1,400-Year-Old Loom Discovered in Iraq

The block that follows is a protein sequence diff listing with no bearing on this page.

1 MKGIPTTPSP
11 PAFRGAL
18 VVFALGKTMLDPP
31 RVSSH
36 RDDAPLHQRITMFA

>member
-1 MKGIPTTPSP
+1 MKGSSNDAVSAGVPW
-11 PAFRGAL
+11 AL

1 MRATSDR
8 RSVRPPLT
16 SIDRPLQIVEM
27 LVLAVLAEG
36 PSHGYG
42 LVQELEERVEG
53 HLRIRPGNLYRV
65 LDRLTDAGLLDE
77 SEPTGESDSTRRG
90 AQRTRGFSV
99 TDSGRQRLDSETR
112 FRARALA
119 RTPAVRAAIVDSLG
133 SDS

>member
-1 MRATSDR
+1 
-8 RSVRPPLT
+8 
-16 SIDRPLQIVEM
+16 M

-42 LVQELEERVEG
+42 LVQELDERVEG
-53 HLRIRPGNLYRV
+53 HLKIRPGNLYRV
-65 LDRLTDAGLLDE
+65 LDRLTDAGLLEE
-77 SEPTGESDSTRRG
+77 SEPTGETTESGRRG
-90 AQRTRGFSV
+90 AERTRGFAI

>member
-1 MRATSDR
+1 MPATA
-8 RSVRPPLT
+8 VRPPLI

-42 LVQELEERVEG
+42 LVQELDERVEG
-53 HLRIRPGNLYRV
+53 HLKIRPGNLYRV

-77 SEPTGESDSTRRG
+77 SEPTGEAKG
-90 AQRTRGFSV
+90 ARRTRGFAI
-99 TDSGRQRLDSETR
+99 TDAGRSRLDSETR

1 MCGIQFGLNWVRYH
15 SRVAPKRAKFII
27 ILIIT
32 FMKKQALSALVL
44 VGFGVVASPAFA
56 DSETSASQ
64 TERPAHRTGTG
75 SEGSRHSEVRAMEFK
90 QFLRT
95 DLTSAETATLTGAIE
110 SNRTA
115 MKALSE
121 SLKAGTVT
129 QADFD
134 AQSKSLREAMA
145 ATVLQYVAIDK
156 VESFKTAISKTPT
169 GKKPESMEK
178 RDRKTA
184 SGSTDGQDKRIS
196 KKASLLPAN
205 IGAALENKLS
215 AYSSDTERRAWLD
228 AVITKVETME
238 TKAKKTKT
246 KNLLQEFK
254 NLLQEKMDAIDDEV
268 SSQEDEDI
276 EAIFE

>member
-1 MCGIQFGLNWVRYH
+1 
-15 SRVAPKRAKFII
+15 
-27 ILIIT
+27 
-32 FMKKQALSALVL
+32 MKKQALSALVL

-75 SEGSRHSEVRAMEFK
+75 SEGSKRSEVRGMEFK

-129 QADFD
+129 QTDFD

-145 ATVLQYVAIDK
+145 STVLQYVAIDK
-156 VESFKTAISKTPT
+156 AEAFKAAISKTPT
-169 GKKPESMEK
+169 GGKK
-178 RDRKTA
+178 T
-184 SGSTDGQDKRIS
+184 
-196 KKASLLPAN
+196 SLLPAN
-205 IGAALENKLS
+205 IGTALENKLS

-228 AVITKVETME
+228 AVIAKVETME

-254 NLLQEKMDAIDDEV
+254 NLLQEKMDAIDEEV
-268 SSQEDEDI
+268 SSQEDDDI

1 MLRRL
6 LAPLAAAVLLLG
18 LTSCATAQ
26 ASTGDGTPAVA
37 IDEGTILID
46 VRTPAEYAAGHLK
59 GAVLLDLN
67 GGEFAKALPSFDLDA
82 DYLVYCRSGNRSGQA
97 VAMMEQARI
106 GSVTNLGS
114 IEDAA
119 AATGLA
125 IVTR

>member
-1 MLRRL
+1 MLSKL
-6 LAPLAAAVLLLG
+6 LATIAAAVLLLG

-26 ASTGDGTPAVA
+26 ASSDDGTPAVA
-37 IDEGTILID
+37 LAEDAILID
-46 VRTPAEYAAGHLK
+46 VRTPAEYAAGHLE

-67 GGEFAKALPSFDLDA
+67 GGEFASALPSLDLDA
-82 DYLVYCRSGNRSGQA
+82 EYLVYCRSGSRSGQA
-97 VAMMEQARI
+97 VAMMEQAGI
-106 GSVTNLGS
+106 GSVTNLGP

An ancient loom, a seal decorated with a griffin, and the remains of a stone watchtower are just some of the finds from a recent excavation in northern Iraq. A recent six-week excavation in the province fortuitously ended before the earthquake struck. The work focused on the 7.4-acre site Gird-î Qalrakh on the Shahrizor Plain, and unearthed evidence for an ancient, centuries-old textile industry in a region now famed for its colorful Iraqi-Kurdish carpets and related woven goods. Project leader Dirk Wicke of the Institute of Archaeology at Goethe University and his team were wrapping up their excavation, when student Lanah Haddad noticed a wall from a mysterious room within the trench where she was digging. Wicke asked her to keep removing dirt. As she did, several clay weights became visible, along with the charred remains of a large ancient loom. “Lanah worked hard with the support of 1–2 students, and I decided to leave her trench alone and open for 2 more days — which was really worth it,” Wicke told Seeker. His curiosity grew over other clay objects in the trench, due to their slightly off color and texture. Similar moments have happened to him before, he said, explaining that when he sees such clues, he will try to turn the clay objects over, in order to identify possible lines, dots, and curves, which form a pattern or shape. “Once carefully dry-cleaned in the dig house, you start to twist the find beneath strong light from all sides in order to identify the images,” he said. “In this case, they were beautiful Sasanian griffins and horses.” Griffins — mythical creatures with the head and wings of an eagle and the body of a lion — are perhaps best known to people today from the popular Harry Potter films. Although the lighting was poor in the tiny, cramped dig house where he and his team were based during the excavation, they were able to photograph the griffin. His team determined that the object and others found with it were probably seals from rolls of fabric. About 16 and a half feet below the layer where the loom and seals were discovered, the researchers found an elaborate cylinder seal dating to a much earlier time, the 9th-7th century BC Assyrian period. Assyria refers to a major Mesopotamian kingdom that, at its peak, stretched from Cyprus and the East Mediterranean to Iran, and from what is now Armenia and Azerbaijan in the Caucasus, to the Arabian Peninsula, Egypt, and eastern Libya. The scientists were able to take a clear photo of the Assyrian cylinder seal.